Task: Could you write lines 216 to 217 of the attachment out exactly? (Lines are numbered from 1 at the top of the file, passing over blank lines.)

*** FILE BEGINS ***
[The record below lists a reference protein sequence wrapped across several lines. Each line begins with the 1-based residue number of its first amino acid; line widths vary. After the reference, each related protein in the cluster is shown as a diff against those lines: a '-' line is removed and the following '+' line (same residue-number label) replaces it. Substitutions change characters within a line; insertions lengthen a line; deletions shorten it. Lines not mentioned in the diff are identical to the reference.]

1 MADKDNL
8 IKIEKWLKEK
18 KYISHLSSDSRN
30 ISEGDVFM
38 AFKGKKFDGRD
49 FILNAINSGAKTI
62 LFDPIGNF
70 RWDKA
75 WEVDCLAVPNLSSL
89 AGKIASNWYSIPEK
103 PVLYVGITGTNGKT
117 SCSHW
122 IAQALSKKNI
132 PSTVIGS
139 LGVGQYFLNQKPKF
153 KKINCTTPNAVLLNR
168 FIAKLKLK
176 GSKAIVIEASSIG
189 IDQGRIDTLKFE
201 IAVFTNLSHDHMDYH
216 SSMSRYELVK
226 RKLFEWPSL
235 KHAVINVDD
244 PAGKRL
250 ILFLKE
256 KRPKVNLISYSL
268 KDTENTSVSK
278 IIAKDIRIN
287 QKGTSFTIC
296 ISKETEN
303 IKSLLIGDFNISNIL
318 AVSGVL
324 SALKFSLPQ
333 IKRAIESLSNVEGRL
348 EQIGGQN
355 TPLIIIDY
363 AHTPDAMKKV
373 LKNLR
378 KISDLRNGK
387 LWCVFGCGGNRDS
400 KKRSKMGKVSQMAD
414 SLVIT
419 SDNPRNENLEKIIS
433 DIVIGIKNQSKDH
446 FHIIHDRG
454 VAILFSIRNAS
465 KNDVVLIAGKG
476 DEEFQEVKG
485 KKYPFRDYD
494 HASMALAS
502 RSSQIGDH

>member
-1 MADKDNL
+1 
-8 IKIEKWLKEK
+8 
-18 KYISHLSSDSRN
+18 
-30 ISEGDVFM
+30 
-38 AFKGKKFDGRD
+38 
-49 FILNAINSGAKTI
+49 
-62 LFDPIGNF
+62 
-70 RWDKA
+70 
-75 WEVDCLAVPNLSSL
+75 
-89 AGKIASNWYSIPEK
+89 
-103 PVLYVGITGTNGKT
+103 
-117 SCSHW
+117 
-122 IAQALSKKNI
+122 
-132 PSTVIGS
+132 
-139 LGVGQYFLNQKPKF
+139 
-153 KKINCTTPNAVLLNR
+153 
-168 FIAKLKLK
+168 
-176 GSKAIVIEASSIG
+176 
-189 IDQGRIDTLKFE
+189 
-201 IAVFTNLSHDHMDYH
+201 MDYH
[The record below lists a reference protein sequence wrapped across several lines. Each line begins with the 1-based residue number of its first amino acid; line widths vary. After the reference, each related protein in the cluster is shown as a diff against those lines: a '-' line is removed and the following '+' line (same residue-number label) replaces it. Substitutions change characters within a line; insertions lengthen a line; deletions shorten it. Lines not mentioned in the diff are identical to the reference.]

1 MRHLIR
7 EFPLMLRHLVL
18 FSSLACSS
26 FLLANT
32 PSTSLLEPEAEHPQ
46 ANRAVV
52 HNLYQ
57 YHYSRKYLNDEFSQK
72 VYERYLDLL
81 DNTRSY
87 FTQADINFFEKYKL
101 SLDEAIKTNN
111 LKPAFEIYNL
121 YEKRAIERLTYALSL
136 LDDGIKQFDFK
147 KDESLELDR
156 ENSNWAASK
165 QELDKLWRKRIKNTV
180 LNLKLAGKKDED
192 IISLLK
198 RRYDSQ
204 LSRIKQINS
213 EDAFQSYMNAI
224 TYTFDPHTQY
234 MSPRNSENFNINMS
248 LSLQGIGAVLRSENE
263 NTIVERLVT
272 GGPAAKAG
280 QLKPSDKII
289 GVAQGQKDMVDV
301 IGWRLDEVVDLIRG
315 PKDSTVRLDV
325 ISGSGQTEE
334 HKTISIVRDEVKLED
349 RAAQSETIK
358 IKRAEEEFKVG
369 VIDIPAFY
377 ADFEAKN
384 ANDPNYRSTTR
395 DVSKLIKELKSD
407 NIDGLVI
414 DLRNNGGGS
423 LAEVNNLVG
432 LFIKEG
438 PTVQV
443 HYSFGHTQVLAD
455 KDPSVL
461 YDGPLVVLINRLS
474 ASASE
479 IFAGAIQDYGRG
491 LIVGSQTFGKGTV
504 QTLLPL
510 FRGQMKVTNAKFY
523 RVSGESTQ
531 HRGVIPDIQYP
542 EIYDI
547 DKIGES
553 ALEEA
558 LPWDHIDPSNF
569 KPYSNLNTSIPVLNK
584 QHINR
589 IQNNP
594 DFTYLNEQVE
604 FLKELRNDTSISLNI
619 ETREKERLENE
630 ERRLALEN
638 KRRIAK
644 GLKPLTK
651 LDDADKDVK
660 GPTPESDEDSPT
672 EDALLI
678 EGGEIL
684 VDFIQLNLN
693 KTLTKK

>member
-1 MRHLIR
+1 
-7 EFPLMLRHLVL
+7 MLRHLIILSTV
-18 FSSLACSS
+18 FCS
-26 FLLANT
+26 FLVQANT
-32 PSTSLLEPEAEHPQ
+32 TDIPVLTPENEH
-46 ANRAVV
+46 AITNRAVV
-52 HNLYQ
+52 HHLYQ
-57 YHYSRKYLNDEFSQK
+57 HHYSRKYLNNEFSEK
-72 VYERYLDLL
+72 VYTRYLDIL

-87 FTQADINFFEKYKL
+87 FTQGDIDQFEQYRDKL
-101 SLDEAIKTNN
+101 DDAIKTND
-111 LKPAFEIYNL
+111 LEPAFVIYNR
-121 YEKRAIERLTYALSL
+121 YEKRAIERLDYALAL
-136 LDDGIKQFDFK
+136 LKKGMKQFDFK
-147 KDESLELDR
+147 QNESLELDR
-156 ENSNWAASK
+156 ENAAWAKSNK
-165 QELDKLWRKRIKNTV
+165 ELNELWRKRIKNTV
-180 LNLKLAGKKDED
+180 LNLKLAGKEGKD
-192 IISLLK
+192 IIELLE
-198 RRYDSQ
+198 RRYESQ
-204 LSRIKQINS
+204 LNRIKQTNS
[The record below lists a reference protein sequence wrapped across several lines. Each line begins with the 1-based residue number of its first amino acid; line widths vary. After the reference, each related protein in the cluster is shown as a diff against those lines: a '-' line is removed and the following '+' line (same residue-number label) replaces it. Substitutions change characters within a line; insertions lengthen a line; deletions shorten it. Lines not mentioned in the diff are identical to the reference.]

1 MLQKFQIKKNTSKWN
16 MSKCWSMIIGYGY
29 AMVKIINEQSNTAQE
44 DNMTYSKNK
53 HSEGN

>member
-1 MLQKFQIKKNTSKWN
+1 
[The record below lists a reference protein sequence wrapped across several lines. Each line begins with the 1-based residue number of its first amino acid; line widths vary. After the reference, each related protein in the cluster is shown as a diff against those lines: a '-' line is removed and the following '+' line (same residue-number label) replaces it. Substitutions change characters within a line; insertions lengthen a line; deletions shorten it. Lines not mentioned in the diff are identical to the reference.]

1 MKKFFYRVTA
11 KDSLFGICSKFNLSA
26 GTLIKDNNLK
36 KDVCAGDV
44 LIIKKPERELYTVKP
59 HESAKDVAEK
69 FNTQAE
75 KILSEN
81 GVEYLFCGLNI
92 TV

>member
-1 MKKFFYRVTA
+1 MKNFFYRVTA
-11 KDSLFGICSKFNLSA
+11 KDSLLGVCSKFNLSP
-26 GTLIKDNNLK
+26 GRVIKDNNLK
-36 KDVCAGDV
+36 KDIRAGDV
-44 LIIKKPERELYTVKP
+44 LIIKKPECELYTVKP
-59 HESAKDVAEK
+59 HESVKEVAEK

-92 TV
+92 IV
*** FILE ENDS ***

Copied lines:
44 DNMTYSKNK
53 HSEGN